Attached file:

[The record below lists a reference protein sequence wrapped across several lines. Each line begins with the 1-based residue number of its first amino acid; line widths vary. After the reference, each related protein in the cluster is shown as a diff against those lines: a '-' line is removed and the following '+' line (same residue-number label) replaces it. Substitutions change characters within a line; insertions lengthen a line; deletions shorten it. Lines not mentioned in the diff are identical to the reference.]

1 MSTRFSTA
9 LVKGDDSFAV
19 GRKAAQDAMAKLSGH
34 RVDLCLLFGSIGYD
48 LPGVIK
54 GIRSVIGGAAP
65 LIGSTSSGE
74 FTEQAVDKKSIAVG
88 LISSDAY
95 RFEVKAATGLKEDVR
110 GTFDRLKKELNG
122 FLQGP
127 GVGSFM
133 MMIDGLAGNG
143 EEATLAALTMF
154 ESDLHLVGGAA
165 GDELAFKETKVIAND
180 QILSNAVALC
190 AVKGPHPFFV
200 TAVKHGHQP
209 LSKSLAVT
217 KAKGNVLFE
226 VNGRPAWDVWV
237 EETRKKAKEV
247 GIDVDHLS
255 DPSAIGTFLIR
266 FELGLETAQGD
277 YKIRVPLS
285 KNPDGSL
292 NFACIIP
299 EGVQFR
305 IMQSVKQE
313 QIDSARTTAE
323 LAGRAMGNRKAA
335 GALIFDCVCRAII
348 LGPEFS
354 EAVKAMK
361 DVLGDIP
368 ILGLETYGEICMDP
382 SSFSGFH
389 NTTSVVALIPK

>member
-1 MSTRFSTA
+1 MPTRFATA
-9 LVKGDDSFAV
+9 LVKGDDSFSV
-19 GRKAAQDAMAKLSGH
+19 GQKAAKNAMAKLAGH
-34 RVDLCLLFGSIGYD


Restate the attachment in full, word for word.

[The record below lists a reference protein sequence wrapped across several lines. Each line begins with the 1-based residue number of its first amino acid; line widths vary. After the reference, each related protein in the cluster is shown as a diff against those lines: a '-' line is removed and the following '+' line (same residue-number label) replaces it. Substitutions change characters within a line; insertions lengthen a line; deletions shorten it. Lines not mentioned in the diff are identical to the reference.]

1 MSTRFSTA
9 LVKGDDSFAV
19 GRKAAQDAMAKLSGH
34 RVDLCLLFGSIGYD
48 LPGVIK
54 GIRSVIGGAAP
65 LIGSTSSGE
74 FTEQAVDKKSIAVG
88 LISSDAY
95 RFEVKAATGLKEDVR
110 GTFDRLKKELNG
122 FLQGP
127 GVGSFM
133 MMIDGLAGNG
143 EEATLAALTMF
154 ESDLHLVGGAA
165 GDELAFKETKVIAND
180 QILSNAVALC
190 AVKGPHPFFV
200 TAVKHGHQP
209 LSKSLAVT
217 KAKGNVLFE
226 VNGRPAWDVWV
237 EETRKKAKEV
247 GIDVDHLS
255 DPSAIGTFLIR
266 FELGLETAQGD
277 YKIRVPLS
285 KNPDGSL
292 NFACIIP
299 EGVQFR
305 IMQSVKQE
313 QIDSARTTAE
323 LAGRAMGNRKAA
335 GALIFDCVCRAII
348 LGPEFS
354 EAVKAMK
361 DVLGDIP
368 ILGLETYGEICMDP
382 SSFSGFH
389 NTTSVVALIPK

>member
-1 MSTRFSTA
+1 MPTRFATA
-9 LVKGDDSFAV
+9 LVKGDDSFSV
-19 GRKAAQDAMAKLSGH
+19 GQKAAKNAMAKLAGH
-34 RVDLCLLFGSIGYD